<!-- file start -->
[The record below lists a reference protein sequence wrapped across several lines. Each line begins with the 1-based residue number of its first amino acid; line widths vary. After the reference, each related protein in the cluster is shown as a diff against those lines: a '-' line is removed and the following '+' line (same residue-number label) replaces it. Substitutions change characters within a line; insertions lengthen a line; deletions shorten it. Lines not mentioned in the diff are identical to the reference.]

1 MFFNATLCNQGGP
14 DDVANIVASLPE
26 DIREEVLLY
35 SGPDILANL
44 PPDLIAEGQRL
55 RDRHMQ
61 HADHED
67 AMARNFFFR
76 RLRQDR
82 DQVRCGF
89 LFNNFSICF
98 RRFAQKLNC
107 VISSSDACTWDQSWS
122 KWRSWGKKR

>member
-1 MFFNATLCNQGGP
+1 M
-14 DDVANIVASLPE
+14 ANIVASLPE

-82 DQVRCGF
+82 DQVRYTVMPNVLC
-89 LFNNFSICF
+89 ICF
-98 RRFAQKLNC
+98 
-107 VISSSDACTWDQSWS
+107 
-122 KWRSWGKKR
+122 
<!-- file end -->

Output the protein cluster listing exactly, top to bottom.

[The record below lists a reference protein sequence wrapped across several lines. Each line begins with the 1-based residue number of its first amino acid; line widths vary. After the reference, each related protein in the cluster is shown as a diff against those lines: a '-' line is removed and the following '+' line (same residue-number label) replaces it. Substitutions change characters within a line; insertions lengthen a line; deletions shorten it. Lines not mentioned in the diff are identical to the reference.]

1 MFFNATLCNQGGP
14 DDVANIVASLPE
26 DIREEVLLY
35 SGPDILANL
44 PPDLIAEGQRL
55 RDRHMQ
61 HADHED
67 AMARNFFFR
76 RLRQDR
82 DQVRCGF
89 LFNNFSICF
98 RRFAQKLNC
107 VISSSDACTWDQSWS
122 KWRSWGKKR

>member
-1 MFFNATLCNQGGP
+1 M
-14 DDVANIVASLPE
+14 ANIVASLPE

-82 DQVRCGF
+82 DQVRYTVMPNVLC
-89 LFNNFSICF
+89 ICF
-98 RRFAQKLNC
+98 
-107 VISSSDACTWDQSWS
+107 
-122 KWRSWGKKR
+122 